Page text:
One of the most difficult transitions for new leaders to make is the shift from doing to leading.
As an early-stage business owner or manager, you can get away with holding on to work. People may even admire your willingness to keep “rolling up your sleeves” to execute tactical assignments. But as a business grows your responsibilities become more complex, the difference between an effective leader and a super-sized individual contributor with a leader’s title is painfully evident.
In the short term, you may have the stamina to get up earlier, stay later, and out-work the demands you face. But the inverse equation of shrinking resources and increasing demands will eventually catch up to you, and at that point how you involve others sets the ceiling of your leadership impact.
Often the business owner is inexperienced in leading a team and is not sure of the responsibilities of a leader. You started off as a one-or-two-person operation and now you have employees to manage. Your team is growing, and you need to make the adjustment from being the person who does the work into the person who leads the people who do the work.
Many business owners have spent so much time and effort learning about the service or product their business provides. However, now is the time to develop your leadership, delegation, recruiting and training skills. After all, you don’t get the team you want, you get the team you deserve. If you want a better team, now is the time to grow YOUR skills so that you can get and keep better people to make your business flourish
So, what are the key responsibilities of the leader?
Firstly, to set goals. Both the big goals, the vision, the 3–5-year targets as well as the small goals – the 90 days priorities, the weekly to-do list.
Secondly, to build the team. In his book, called Mastering the Rockefeller Habits, Verne Harnish describes his formula for winning this way. He says, “Winning teams have the right people doing the right things right.”
What I see in a lot of newer, younger, early-stage businesses is a ton of vision being shared. A great vision attracts a lot of great people. You keep them and inspire them with vision. But as the business travels along the path of growth and adds more people, it becomes much more about alignment. That requires processes such as strategic planning, delegation, and a team meeting rhythm to create accountability throughout the business and that allows a business to grow.
Thirdly, to monitor progress and provide support. The leader is there to develop, not to punish. It’s the leader’s responsibility to care for the team members and engage with them on a personal level – they are not machines! The leader’s job is to unblock the issues and obstacles getting in the way of them doing a great job.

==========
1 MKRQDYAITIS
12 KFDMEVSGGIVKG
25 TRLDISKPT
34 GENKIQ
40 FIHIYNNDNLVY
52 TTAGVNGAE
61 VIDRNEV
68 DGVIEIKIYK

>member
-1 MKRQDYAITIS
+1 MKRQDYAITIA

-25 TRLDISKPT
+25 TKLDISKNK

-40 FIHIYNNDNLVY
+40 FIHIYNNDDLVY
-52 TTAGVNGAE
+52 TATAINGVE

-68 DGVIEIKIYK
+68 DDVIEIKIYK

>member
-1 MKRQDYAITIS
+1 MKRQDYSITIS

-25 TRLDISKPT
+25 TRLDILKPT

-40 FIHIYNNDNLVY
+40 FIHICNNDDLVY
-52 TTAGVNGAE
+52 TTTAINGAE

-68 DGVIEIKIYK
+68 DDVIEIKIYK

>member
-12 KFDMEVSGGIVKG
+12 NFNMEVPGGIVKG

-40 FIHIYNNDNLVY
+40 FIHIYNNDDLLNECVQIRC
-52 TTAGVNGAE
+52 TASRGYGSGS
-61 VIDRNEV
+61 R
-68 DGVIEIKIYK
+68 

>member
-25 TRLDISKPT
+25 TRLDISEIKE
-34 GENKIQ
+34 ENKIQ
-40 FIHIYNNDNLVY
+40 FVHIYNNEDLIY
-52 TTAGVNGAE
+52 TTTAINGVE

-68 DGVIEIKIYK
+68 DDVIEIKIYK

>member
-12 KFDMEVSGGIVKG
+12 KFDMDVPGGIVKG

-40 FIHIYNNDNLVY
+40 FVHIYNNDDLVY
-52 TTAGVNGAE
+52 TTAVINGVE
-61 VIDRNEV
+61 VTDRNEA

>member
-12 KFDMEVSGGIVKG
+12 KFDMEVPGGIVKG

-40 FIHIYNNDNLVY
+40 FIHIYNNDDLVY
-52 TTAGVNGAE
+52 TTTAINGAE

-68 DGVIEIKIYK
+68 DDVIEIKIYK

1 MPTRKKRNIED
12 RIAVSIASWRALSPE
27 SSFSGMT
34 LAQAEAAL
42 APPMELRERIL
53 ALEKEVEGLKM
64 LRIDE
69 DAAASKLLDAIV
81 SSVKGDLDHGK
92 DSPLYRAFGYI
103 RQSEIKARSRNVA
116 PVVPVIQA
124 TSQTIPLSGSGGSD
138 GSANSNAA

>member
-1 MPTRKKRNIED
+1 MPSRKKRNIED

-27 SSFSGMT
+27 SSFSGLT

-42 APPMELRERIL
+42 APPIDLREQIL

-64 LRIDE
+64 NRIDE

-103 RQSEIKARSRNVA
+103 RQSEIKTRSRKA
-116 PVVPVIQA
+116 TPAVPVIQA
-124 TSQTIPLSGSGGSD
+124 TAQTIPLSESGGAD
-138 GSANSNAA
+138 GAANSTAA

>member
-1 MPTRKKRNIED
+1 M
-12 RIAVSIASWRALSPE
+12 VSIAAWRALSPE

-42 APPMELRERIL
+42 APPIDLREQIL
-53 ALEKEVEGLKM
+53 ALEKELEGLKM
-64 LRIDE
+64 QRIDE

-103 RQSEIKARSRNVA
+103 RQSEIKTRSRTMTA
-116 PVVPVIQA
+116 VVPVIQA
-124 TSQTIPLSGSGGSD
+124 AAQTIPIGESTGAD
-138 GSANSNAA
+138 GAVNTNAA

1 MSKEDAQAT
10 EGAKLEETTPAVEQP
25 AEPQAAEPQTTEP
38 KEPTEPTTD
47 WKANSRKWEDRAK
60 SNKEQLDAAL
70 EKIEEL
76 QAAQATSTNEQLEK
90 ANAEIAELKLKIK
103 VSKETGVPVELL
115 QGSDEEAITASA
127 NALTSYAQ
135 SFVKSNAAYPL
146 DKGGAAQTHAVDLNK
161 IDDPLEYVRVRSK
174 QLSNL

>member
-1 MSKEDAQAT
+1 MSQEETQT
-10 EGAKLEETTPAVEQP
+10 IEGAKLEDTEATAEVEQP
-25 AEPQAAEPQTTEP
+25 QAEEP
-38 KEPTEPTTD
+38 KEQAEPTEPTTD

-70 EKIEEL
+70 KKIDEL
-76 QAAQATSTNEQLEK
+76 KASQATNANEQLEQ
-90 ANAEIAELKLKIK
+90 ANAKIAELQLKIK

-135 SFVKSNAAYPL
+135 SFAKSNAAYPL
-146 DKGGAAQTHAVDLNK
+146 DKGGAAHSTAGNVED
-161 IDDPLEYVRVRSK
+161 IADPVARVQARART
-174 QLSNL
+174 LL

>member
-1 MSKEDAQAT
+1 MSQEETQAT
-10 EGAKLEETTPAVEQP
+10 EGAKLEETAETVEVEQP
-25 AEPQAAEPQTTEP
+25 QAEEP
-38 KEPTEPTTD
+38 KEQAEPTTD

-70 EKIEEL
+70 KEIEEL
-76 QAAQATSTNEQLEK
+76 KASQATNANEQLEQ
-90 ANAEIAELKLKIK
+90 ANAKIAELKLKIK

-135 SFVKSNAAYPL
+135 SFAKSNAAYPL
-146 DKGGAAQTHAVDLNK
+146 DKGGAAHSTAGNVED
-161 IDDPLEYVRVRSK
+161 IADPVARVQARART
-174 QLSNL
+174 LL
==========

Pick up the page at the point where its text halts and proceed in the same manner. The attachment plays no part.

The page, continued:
Here’s the bottom line:
Your job as a leader and manager is to develop people. Delegation is the means by which you bring out the very best in the people that you have.
Good delegation develops your people, grooms a successor, and motivates.
On the other hand, poor delegation will cause you frustration, demotivates and confuses the other person, and fails to achieve the task or purpose itself.
So, what gets in the way, – what are the barriers to delegation?
There are typically a bunch of reasons, why managers don’t delegate so let’s just go over a few of them.
It could be the belief that your team cannot do the job as well as you do it.
Or the belief that it takes less time for you to do the work than delegate the responsibility.
It might be a lack of trust that the team can do the work at the level you need.
Sometimes we need to make ourselves feel indispensable.
Other times it’s rewarding, it’s your business and you enjoy doing the work yourself.
This last one may not be that common, but it sometimes happens that people feel like everyone’s overworked, and they feel guilty about handing that work to others.
What I see very often though, is that poor delegation turns the business owner into a hub and spoke manager. Where nothing happens in your business or your team unless somebody consults with you and every time, they have a problem or need to make a decision, you are being consulted.
And it just feels like you’re being pecked all the time, or never able to get anyone to make decisions and it’s kind of that way because you’ve trained them to think that way. That anytime they have a question or anytime they feel like they need a decision, they’re not going to take the responsibility for it because you’ve always done it in the past, in fact, you prefer it that way. Yet it’s having this negative outcome for you because if you’re not around the business is never going to work.
When you delegate tasks and responsibilities appropriately, with structure and forethought, it will free you from the crushing load of tactical work that keeps you from working on your business and truly fulfilling your responsibilities as the leader.
When done right, delegation is a powerful skill. But like any skill, it does take time to learn and master.